She competed in sewing. An excellent seamstress, she made many of her clothes, including her golfing outfits, she claimed to have won the sewing championship at the 1931 State Fair of Texas in Dallas. She attended Beaumont High School. Never a strong student, she was forced to repeat the eighth grade and was a year older than her classmates, she dropped out without graduating after she moved to Dallas to play basketball. She was recorded several songs on the Mercury Records label, her biggest seller was "I Felt a Little Teardrop" with "Detour" on the flip side. Famous as Babe Didrikson, she married George Zaharias, a professional wrestler, in St. Louis, Missouri, on December 23, 1938. Thereafter, she was known as Babe Didrikson Zaharias or Babe Zaharias; the two met. George Zaharias, a Greek American, was a native of Colorado. Called the "Crying Greek from Cripple Creek," Zaharias did some part-time acting, appearing in the 1952 movie Pat and Mike; the Zahariases had no children. They were rebuffed by authorities.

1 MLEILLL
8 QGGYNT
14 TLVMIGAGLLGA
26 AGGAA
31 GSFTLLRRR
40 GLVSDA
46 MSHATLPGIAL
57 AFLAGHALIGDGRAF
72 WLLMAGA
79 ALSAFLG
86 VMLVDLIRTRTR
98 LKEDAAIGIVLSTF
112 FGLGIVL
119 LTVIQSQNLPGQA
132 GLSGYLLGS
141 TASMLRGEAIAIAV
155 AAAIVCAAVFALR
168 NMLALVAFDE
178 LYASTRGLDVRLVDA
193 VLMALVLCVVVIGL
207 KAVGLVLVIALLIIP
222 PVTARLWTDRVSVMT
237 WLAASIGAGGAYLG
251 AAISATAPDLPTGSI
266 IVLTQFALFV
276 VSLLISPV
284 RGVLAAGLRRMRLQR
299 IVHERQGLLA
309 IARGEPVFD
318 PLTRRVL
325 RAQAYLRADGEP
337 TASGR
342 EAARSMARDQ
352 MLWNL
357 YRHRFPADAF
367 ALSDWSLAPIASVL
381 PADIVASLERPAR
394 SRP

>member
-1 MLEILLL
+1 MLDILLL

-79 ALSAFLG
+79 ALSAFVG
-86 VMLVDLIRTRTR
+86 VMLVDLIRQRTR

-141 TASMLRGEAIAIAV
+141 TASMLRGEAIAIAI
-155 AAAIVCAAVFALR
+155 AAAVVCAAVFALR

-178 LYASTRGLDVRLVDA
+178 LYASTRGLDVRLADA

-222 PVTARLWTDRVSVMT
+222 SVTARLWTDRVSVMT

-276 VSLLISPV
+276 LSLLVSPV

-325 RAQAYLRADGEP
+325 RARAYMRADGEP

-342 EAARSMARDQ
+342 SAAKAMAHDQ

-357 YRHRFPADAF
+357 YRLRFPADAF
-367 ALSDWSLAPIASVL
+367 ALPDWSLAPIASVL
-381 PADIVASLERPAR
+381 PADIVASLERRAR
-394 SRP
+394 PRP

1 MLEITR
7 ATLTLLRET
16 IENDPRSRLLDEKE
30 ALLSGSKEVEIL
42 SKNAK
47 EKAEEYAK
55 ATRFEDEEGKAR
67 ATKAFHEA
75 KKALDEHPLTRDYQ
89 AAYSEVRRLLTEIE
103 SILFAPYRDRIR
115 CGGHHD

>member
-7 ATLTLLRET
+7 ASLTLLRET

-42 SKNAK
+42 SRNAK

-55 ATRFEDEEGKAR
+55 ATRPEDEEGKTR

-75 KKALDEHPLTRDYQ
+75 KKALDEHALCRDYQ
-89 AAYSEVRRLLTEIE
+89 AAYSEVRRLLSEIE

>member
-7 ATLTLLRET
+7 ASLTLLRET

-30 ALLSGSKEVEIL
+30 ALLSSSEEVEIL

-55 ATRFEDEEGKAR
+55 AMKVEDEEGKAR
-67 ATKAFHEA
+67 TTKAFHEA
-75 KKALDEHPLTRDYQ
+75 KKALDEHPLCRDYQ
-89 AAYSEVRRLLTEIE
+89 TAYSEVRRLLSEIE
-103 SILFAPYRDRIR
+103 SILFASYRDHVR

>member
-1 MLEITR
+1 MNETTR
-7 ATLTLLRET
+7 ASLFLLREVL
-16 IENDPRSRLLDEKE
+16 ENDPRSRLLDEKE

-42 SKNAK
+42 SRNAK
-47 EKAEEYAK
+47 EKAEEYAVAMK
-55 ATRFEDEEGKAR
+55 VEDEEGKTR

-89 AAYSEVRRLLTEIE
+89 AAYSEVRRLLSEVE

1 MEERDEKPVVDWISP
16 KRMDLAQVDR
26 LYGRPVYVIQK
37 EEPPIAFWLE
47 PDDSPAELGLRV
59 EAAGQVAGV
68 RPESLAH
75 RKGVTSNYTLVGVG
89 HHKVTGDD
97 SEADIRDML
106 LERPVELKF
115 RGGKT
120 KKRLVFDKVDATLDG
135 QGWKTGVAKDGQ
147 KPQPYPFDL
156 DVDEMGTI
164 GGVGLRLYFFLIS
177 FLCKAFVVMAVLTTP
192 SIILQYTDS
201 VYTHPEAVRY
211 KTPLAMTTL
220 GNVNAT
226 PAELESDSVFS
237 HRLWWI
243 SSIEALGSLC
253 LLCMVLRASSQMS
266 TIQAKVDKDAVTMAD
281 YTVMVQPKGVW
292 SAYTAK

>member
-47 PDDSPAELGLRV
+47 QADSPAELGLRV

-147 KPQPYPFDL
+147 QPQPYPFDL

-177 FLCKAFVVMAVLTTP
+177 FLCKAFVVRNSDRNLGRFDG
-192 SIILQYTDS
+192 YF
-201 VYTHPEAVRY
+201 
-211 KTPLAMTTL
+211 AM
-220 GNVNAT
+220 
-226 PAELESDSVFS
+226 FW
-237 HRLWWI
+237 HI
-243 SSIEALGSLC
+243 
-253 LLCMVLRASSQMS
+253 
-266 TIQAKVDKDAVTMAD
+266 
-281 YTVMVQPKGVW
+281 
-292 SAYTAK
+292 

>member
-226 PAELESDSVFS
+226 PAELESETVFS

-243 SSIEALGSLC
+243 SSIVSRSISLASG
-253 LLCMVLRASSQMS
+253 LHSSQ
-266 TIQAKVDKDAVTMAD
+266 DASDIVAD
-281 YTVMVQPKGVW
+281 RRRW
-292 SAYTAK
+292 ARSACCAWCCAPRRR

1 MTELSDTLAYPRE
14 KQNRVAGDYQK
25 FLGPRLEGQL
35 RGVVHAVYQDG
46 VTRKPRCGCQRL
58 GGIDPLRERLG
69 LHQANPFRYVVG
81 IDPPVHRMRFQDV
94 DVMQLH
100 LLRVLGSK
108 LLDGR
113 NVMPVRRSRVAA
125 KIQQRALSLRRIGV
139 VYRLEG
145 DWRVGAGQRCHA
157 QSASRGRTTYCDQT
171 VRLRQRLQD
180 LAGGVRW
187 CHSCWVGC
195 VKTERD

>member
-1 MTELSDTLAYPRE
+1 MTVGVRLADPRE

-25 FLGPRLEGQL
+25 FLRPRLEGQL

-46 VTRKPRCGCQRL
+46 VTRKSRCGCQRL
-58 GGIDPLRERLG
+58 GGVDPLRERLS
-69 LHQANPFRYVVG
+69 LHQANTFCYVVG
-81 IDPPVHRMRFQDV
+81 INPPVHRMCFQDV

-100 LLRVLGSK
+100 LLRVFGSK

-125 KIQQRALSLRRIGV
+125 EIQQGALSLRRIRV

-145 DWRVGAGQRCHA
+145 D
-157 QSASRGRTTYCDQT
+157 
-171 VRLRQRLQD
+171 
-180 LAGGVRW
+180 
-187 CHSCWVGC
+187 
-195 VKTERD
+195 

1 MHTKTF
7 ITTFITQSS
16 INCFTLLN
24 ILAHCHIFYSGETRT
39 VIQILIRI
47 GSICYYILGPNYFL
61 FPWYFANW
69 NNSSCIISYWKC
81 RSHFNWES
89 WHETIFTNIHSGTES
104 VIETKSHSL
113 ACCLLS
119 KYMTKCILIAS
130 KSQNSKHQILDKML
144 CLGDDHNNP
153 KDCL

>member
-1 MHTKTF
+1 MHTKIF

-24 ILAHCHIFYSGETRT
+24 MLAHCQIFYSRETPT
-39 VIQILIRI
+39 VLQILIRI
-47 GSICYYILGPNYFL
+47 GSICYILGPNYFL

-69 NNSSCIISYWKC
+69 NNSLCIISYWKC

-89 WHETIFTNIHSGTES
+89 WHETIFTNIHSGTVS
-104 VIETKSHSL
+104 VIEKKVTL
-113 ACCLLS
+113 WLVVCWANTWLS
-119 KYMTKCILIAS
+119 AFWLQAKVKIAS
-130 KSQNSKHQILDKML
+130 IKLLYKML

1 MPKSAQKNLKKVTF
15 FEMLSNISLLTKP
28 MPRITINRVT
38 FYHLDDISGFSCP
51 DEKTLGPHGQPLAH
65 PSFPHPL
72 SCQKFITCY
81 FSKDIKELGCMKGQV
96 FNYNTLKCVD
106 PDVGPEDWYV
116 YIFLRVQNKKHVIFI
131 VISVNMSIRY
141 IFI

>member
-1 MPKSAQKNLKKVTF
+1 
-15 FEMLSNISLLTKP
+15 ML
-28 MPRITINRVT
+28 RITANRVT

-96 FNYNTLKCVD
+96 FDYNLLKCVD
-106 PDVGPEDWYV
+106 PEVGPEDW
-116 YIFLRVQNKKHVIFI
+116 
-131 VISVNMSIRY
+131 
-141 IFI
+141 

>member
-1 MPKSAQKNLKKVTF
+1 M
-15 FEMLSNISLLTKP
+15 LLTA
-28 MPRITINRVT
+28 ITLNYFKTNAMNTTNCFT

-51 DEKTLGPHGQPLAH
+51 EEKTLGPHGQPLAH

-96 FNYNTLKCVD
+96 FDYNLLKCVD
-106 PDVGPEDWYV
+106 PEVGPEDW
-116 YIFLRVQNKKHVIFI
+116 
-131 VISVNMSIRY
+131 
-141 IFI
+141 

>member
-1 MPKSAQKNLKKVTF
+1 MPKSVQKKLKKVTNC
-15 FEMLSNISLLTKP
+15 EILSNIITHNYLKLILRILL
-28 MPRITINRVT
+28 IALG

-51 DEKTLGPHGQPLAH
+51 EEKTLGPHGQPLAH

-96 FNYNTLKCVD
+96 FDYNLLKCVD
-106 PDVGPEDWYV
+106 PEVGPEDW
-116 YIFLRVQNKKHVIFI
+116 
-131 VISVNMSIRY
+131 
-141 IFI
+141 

Didrikson gained world fame in All-American status in basketball. She played organized baseball and softball and was an expert diver, roller-skater, bowler. Didrikson's first job after high school was as a secretary for the Employers' Casualty Insurance Company of Dallas, though she was employed only in order to play basketball as an amateur on the company's "industrial team", the Golden Cyclones; as a side note, the competition was governed by the Amateur Athletic Union. Despite leading the team to an AAU Basketball Championship in 1931, Didrikson had first achieved wider attention as a track and field athlete. Representing her company in the 1932 AAU Championships, she competed in eight out of ten events, winning five outright, tying for first in a sixth. Didrikson's performances were enough to win the team championship, despite her being the sole member of her team. Didrikson set four world records, winning two gold medals and one silver medal for track and field in the 1932 Los Angeles Olympics.